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There was a time, not so long ago, when planning an advertising campaign was a black art based on past experience and informed guesses. The pricing strategies for publishers was equally opaque and usually the result of considerable negotiation and horse-trading. 

All that changed in the late 90s with the advent of search-related advertising. All of a sudden, advertisers were able to target their messages with pinpoint accuracy to individuals with an interest in a specific topic.

Google is undisputed king of the online advertising world having pioneered search-related advertising, the auctioning of advertising slots by keyword to the highest bidder and the development of increasingly sophisticated computer-based tools that advertisers can use to get the biggest bang for their buck.

As a result, advertising is no longer a black art but an emerging science in its own right. Today, Shuai Yuan and buddies at University College London review the new field of computational advertising and discuss the research challenges that it faces.

Yuan and co point out that there are essentially four groups of stakeholders in this area: advertisers, online publishers, ad exchanges and web users. 

Many stakeholders are actively researching the future of computational advertising. Social networking companies, in particular, have bet the farm on being able to extract more “value” from their users. 

One problem here is that much of the data is proprietary–perhaps we’ll never know exactly how these organisations exploit their networks for profit.

On the other hand, individual web users are having an increasingly important influence on this debate and the way their information is exploited for profit. Many individuals are removing details and taking measures that prevent advertisers from identifying them, such as blocking the use of cookies. This is a running battle that is unlikely to be settled soon.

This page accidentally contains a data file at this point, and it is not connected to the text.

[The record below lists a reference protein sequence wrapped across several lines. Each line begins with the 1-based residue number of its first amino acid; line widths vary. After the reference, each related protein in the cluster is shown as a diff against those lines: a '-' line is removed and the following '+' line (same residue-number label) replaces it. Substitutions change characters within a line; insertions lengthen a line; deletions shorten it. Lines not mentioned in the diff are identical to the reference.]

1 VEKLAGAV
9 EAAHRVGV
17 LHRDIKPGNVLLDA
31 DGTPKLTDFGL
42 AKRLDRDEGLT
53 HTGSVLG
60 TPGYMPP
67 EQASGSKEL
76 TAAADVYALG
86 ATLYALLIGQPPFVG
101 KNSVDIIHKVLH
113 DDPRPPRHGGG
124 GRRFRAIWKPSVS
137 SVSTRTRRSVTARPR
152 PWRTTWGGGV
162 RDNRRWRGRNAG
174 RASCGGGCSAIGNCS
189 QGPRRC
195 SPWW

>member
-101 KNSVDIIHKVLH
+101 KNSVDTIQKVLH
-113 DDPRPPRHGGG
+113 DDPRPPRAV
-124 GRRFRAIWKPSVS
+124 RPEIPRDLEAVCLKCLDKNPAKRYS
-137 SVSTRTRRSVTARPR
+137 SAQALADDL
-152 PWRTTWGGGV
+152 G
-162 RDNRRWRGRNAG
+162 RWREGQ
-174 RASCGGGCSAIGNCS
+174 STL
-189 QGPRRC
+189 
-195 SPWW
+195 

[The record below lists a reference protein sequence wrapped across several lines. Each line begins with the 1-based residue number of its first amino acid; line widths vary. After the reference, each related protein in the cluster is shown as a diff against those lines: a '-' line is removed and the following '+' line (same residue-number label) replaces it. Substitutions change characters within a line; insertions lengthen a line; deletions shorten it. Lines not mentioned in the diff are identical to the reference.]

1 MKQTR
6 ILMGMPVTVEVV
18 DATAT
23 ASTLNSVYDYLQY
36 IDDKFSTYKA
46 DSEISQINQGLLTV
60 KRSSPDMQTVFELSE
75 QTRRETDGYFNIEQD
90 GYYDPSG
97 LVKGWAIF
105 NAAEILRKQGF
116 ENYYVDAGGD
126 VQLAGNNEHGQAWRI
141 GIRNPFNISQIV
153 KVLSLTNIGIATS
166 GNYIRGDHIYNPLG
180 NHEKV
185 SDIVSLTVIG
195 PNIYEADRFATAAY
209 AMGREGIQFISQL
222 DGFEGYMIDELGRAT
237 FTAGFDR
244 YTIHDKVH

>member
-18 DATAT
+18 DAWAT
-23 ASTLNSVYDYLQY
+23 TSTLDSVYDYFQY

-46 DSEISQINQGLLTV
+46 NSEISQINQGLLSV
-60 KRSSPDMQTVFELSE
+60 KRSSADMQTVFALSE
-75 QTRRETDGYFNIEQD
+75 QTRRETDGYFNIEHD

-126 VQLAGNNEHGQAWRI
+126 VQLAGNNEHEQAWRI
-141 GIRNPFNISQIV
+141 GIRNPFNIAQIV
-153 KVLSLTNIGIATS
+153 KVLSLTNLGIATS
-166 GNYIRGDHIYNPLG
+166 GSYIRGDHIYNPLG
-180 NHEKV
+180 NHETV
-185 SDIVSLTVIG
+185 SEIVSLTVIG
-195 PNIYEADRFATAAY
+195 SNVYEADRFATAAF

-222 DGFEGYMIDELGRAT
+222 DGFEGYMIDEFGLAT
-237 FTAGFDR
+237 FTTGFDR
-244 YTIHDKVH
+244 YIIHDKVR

Then there are the advertisers who want increasingly sophisticated tools to plan campaigns, to ensure value for money and to monitor their return on investment. 

For example, Yuan and co say there is increasing need for a futures market for advertising space that allows advertisers to take an option on advertising space several months in advance but without being obliged to buy the space  when the time comes.  

This has long been in print media where travel agents, for example, need to know they can advertise their products in the run up to the holiday season. 

Publishers ought to be willing since selling futures allows them to lock in a profit if they think prices are likely to fall. 

Such a market does not yet exist for online space meaning there is an opportunity here for somebody with the computational firepower willing to take on the considerable challenge.

Finally there are the publishers themselves who need more effective ways of measuring the effectiveness of their inventory so that advertisers can choose with greater precision where they can get the best return. 

Back in the heady days off 2006, the global market for online search advertising was worth some $10 billion. Since then the world has undergone a severe financial crisis and yet this market is expected to be worth over $70 billion by 2015. 

That’s a significant pot of money. And those with the computational fire power to best exploit this new world are likely to claim the majority of it. 

Ref: Internet Advertising: An Interplay among Advertisers, Online Publishers, Ad Exchanges and Web Users

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